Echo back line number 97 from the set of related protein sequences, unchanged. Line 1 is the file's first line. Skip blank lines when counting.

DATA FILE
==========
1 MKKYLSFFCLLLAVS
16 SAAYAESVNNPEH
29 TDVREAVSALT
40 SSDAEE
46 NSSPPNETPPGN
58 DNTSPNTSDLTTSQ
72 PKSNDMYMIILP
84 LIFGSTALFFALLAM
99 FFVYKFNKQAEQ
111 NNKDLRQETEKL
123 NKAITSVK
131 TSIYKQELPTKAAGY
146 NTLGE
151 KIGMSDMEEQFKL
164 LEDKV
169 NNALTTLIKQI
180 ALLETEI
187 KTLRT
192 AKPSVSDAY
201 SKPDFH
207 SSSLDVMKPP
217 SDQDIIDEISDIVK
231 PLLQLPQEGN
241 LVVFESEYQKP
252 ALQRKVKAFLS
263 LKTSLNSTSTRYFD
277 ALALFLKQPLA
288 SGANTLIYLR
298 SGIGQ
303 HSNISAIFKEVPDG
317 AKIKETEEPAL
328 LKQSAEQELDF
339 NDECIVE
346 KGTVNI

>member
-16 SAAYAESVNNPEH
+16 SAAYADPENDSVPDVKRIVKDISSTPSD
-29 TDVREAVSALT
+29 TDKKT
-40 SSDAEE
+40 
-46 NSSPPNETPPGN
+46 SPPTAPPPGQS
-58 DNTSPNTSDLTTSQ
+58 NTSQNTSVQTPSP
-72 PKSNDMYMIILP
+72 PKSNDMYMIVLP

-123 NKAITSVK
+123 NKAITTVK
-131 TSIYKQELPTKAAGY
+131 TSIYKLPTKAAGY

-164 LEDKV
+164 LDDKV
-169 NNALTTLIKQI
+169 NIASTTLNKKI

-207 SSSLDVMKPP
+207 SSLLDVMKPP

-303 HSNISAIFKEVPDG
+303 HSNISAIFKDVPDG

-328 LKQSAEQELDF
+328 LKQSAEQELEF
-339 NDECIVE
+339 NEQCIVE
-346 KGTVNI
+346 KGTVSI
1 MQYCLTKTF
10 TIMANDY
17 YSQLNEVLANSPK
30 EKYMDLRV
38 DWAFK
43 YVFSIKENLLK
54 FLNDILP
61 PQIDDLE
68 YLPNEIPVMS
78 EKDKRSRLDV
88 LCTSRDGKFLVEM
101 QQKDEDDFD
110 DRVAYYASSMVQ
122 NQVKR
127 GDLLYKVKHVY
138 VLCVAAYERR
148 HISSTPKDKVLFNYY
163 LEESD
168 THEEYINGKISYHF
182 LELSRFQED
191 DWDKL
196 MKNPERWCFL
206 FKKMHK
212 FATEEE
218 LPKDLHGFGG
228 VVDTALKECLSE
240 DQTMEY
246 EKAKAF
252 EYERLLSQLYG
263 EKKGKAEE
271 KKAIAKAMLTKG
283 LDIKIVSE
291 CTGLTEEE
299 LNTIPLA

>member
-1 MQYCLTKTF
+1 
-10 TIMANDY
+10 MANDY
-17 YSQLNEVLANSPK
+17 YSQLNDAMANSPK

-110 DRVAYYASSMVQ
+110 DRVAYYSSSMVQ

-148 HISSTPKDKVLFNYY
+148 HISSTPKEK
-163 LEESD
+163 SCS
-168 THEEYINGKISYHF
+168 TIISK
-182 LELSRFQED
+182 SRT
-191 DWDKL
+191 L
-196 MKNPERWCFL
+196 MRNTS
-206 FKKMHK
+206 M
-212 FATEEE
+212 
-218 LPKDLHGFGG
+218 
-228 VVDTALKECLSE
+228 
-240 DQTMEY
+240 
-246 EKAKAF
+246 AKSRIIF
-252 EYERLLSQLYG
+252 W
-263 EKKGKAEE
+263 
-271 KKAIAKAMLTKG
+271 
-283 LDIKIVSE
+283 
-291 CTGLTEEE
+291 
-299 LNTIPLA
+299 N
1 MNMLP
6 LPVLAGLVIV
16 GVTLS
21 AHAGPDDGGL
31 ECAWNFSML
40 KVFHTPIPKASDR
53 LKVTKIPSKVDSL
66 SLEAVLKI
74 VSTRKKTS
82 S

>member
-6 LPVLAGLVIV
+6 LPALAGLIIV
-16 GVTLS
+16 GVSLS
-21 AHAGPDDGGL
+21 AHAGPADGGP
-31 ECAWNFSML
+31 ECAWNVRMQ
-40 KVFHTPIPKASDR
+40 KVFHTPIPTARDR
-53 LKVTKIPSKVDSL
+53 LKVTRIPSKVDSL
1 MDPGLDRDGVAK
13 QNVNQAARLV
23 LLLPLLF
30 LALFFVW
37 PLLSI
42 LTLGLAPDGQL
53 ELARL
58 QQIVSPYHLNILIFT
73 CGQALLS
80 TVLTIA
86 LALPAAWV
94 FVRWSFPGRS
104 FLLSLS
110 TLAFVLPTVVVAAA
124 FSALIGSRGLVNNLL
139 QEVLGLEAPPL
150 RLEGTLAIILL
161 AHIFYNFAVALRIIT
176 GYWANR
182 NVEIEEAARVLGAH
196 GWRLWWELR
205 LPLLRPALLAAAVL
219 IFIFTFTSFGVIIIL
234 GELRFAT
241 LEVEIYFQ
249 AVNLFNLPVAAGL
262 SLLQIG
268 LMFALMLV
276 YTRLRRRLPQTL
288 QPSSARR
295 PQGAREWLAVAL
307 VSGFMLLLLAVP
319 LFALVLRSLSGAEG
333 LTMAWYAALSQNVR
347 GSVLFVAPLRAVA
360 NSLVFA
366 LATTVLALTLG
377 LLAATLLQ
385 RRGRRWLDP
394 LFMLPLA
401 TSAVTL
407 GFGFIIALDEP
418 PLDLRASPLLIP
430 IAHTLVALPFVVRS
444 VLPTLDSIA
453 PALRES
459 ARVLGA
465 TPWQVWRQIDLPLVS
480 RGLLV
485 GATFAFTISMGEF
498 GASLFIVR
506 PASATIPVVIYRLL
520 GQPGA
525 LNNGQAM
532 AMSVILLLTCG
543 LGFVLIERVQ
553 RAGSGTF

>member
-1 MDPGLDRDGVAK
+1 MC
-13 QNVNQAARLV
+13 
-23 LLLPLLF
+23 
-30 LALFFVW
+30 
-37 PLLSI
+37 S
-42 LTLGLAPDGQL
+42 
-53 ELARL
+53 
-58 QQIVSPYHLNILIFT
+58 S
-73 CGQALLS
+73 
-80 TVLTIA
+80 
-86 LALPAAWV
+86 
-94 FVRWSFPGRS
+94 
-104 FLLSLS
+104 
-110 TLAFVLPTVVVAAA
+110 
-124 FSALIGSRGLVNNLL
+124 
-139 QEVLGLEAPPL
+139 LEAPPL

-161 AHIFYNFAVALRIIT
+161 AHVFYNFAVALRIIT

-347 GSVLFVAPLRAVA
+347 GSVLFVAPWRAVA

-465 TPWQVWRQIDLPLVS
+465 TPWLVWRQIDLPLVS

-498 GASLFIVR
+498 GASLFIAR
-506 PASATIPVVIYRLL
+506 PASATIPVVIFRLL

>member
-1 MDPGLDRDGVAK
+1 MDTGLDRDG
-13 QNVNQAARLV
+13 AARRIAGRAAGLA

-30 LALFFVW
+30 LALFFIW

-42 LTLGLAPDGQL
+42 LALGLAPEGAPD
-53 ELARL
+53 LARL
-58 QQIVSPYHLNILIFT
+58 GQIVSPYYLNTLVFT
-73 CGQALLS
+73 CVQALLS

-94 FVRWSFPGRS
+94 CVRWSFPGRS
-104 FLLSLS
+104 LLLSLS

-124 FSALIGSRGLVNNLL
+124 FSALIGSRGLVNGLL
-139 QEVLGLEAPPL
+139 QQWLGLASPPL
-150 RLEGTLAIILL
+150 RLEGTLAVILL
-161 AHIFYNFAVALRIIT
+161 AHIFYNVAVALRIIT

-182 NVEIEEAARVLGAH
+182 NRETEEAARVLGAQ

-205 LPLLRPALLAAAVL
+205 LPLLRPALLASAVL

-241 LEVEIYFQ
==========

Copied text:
283 LDIKIVSE